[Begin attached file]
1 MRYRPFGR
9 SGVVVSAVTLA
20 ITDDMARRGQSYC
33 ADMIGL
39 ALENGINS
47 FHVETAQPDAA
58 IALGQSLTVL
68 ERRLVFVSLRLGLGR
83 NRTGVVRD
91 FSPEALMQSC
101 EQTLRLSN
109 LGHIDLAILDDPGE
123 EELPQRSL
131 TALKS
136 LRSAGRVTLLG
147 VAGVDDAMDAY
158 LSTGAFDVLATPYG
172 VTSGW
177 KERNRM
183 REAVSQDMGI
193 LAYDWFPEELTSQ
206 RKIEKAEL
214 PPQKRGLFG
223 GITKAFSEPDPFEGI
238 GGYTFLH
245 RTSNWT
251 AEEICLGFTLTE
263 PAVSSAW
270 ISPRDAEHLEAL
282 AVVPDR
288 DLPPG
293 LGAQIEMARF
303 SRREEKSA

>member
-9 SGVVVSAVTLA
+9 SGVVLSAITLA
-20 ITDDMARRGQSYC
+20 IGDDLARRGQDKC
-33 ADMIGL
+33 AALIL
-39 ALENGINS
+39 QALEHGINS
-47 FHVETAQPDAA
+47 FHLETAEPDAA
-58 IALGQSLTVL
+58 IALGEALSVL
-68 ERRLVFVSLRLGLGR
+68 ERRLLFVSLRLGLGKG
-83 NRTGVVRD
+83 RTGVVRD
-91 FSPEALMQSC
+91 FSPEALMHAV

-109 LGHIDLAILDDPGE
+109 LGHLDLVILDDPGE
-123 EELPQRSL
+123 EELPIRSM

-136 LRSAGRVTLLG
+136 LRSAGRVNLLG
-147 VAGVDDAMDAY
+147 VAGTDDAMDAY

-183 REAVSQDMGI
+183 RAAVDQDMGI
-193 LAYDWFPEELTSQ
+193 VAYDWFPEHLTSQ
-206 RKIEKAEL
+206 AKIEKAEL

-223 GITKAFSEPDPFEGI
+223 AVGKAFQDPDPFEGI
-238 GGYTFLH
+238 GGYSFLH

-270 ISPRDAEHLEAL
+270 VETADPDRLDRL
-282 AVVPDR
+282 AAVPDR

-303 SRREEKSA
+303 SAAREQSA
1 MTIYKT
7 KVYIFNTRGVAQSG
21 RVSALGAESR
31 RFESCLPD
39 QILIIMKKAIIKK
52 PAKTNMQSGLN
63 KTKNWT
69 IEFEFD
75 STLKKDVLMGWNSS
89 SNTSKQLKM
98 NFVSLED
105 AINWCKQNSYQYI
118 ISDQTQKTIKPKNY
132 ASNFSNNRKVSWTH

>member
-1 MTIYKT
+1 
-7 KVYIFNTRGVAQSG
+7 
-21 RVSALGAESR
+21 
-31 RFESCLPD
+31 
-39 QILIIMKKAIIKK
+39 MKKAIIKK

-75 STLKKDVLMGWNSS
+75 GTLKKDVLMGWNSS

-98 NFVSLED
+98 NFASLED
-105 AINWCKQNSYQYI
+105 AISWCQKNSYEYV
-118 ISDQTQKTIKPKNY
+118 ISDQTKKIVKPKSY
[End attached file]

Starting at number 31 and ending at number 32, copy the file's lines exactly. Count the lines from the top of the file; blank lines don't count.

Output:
288 DLPPG
293 LGAQIEMARF